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And while both are riding high these days, they know what it is like to have to scrape by.  A 2014 story by Don Williams of the “Lubbock Avalanche Journal” describes just how far Campbell, in particular, has come.

Of Campbell’s living arrangements while in Lubbock, Williams writes, “Six players rented a house with four bedrooms and a garage converted into two more.”

While Campbell had a brief stint in the NFL with the Indianapolis Colts, most knew that his ticket to wealth would rest between his ears.  The two-time All Big 12 Academic First-Team selection was known for his superior intellect.

"Paul Kite, Campbell’s former boss in the real estate business told the Globe News  “He was one of those guys who you can tell gets it and sees the big picture. His real strength is seeing two or three moves ahead of what’s going on right now…”"

Just What Texas Tech Needs

A Don Williams’ 2015 article in the “Lubbock Avalanche Journal” revealed that the Texas Tech athletic department faced an $111 million debt at the time.

This was a shocking reality check for Red Raiders.  The program faces an uphill battle to be able to complete needed upgrades to the facilities of almost every sport on campus.

Currently, Texas Tech is in the process of erecting a new indoor practice facility, football training facility and indoor track and field complex just south of Jones Stadium.  That privately-funded $48 million project is behind schedule because it took the university longer than expected to raise the necessary capital.

Eventually, the school plans to renovate the south end of Jones Stadium.  This project will likely cost over $100 million (though no official estimation of the cost is available right now).  Athletic Director Kirby Hocutt told the Globe News that “he will have ‘100 percent of the revenue identified’ before OK’ing work on the south end zone building.”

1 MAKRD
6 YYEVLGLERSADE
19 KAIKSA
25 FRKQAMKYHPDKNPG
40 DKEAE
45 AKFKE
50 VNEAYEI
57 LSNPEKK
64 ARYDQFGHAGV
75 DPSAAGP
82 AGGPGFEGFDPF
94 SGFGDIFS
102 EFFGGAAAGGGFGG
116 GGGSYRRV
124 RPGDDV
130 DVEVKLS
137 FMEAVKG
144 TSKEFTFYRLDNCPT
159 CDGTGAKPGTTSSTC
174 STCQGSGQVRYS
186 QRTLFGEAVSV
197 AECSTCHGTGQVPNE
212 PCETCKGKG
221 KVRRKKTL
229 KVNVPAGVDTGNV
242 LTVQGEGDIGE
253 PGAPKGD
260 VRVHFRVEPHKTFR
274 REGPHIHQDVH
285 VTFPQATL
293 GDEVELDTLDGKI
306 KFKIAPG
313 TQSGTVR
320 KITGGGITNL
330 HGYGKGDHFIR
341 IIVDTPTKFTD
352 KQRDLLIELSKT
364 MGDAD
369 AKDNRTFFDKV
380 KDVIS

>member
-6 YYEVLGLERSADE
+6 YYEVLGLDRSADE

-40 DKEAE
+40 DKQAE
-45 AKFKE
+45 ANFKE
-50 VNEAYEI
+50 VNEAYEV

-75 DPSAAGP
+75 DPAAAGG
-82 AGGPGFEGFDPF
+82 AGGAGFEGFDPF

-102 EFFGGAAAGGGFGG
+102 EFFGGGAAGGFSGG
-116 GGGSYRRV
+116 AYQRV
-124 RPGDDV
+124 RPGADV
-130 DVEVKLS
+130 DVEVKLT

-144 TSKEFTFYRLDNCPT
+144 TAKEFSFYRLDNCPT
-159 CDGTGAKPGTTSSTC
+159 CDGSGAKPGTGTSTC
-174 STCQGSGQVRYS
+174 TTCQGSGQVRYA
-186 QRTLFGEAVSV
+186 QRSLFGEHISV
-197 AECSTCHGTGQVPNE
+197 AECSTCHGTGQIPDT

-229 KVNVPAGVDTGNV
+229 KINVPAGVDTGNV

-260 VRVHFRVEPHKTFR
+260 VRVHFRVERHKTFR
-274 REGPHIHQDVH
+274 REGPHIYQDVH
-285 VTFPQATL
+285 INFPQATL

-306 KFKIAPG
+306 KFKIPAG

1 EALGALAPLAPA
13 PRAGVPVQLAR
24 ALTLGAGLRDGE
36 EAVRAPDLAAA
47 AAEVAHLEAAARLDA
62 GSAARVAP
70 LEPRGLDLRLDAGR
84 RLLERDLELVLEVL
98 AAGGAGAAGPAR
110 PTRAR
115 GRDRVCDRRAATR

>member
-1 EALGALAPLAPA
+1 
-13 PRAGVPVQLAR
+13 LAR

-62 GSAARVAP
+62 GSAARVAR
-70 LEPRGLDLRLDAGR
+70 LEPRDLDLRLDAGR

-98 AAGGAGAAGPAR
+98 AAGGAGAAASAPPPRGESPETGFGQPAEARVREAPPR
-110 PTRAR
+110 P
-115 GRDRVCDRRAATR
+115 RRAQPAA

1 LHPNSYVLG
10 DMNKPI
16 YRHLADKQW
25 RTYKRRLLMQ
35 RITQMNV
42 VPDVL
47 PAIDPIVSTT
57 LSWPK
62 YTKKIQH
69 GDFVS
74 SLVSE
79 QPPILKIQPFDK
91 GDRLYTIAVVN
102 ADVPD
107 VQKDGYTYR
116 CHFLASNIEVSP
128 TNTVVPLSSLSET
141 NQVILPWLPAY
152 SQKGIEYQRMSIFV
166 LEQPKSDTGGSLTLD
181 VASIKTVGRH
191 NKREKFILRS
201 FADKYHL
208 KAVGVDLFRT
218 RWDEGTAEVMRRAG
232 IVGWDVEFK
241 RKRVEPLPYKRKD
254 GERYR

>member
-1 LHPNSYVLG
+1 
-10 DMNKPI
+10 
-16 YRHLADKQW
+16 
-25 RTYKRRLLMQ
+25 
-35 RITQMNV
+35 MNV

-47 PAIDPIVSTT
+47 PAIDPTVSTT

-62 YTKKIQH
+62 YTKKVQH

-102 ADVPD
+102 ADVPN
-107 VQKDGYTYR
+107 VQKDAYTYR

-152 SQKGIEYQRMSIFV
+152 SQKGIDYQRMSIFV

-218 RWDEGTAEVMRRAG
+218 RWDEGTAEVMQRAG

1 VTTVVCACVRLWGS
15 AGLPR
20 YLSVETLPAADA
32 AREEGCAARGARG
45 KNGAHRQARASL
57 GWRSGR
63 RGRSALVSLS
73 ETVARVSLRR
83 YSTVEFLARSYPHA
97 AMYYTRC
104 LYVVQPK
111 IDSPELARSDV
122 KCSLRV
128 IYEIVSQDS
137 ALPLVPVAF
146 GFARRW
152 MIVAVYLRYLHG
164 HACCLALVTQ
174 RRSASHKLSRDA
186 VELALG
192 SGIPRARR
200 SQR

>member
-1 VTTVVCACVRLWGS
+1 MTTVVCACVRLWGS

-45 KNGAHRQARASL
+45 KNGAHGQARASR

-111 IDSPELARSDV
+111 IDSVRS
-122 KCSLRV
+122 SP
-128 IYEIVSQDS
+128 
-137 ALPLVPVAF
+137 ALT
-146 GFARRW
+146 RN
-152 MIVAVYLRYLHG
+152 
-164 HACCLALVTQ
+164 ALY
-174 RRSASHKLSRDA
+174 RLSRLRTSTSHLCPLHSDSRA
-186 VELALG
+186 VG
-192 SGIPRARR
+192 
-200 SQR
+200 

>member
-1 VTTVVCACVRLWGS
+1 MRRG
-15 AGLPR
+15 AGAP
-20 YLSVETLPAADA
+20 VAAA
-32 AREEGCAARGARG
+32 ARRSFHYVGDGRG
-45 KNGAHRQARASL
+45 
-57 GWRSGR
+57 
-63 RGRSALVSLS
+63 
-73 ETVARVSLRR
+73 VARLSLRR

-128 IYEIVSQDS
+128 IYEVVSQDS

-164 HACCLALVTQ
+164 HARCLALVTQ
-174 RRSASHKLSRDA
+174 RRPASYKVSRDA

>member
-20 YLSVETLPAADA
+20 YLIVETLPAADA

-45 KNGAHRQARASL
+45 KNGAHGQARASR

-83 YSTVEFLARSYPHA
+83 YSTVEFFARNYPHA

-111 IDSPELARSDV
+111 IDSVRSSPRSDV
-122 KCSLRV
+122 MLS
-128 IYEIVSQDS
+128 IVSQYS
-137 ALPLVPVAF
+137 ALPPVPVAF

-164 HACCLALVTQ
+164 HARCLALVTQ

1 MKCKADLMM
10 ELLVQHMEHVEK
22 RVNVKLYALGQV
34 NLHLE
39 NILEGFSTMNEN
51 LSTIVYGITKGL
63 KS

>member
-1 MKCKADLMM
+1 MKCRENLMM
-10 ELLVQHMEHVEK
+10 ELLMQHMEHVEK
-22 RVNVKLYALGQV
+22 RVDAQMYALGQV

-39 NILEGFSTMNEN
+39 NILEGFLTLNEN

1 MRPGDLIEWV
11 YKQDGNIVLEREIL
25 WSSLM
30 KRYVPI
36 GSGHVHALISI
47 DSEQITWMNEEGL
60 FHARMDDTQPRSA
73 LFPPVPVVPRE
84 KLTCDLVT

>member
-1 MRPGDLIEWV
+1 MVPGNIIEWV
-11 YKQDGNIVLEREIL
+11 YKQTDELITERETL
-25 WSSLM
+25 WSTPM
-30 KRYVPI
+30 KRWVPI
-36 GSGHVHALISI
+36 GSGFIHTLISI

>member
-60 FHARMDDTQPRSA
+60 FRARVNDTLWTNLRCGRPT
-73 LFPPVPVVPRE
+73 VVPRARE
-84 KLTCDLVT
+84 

Furthermore, the cost of hiring the best coaching staff continues to rise, especially in football.  The “USA Today” lists 12 assistant football coaches that make over $1 million per season.  In fact, the top 25 highest-paid assistant coaches make at least $800,000 a year.

Defensive coordinator David Gibbs is the most well-compensated Texas Tech assistant.  He brought in $550,000 per year over the past two seasons.  His contract ended after last season and no word on terms of a new deal have been released at this time.

Texas Tech Needs Mega-Donors

To reach the ambitious heights envisioned by Texas Tech fans and the athletic department, the school must receive more from private donors. Until that happens, the Red Raiders will continually resemble a dog chasing its tail.

The news that two former Texas Tech football players are now both billionaires gives fans hope that a needed influx of cash is on the way.  Furthermore, Cody Campbell and John Sellers appeared poised to remain major players in the Texas oil industry for the foreseeable future which will only benefit Texas Tech.

Their fortune could help turn that of the Texas Tech football program.  Just don’t expect them to foot the bill for a buyout of their former teammate Kliff Kingsbury anytime soon.